UNIC Lagos, UNESCO Abuja promote ‘Radio is you’ theme, gives radio sets to listeners

The United Nations Information Centre (UNIC) Lagos, in collaboration with UNESCO Abuja,  on 13 February 2017, organized live discussion programmes on three radio stations, of which one is an indigenous language broadcast station.

Speaking on the 2017 theme of the World Radio Day, ‘Radio is You’, UNIC Lagos National Information Officer, Oluseyi Soremekun, explained that the theme was a call for greater participation of audiences and communities in radio broadcasting process. Audience participation in radio broadcasting, he said, should go beyond simple on-air interaction. “Radio audience should be involved in programme planning and development to ensure maximum impact,” he added.

At 8:15 a.m., Mr Soremekun featured on Radio One 103.5 FM and spoke about the 2017 World Radio Day; and at 9:15 a.m. he came on air at Radio Continental on the programme, ‘Top 9 at 9’ where he articulated 9 ways radio impacts the lives of the people and bringing in the theme, ‘Radio is You’ at intervals. At 11:30, he moved to Bond FM 92.9 FM, an indigenous language broadcast station where he conveyed the message of the 2017 World Radio Day in Yoruba language. It was very participatory as the audience also called in and also linked up on Facebook and twitter to be a part of the discussion.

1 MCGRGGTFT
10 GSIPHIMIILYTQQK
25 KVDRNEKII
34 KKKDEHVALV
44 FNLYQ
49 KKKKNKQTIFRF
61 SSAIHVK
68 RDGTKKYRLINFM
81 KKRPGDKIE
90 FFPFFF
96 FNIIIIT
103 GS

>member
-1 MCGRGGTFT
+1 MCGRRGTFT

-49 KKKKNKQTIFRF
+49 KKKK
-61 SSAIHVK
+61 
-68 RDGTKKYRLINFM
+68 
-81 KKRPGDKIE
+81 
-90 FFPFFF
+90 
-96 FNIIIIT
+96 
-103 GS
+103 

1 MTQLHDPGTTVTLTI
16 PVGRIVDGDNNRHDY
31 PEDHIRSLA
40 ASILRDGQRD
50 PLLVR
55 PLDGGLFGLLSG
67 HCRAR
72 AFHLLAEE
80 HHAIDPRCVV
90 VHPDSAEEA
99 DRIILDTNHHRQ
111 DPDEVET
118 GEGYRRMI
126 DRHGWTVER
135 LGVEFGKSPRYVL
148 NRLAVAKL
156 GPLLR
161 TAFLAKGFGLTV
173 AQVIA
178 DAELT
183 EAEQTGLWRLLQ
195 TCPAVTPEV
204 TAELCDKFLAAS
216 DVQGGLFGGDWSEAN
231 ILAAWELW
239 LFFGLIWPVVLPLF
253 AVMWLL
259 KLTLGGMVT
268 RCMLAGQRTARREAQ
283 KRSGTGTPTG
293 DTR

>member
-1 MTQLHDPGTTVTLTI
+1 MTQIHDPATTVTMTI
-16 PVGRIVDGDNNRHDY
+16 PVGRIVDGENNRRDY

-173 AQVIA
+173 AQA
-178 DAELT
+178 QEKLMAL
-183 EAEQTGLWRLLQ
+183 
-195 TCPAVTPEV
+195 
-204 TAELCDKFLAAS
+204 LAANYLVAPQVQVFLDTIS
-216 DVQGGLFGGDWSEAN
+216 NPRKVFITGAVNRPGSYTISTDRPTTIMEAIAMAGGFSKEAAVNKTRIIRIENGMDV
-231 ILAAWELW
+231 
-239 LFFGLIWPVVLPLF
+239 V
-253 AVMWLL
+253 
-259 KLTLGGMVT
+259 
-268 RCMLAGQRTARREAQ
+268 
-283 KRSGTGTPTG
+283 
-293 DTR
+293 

On each of the programmes/ stations, every first caller to participate in the discussion was rewarded with a radio set made available by UNESCO Abuja while three other contributors via telephone and Twitter were also rewarded for their contributions. In all, six radio sets were given to listeners.

World Radio Day was first celebrated in 2012, following its declaration by the UNESCO General Conference. It was subsequently adopted as an International Day by the United Nations General Assembly. Previous annual themes have included gender equality, youth participation, and radio in humanitarian and disaster situations. In 2016, more than 380 World Radio Day events were held in more than 80 different countries.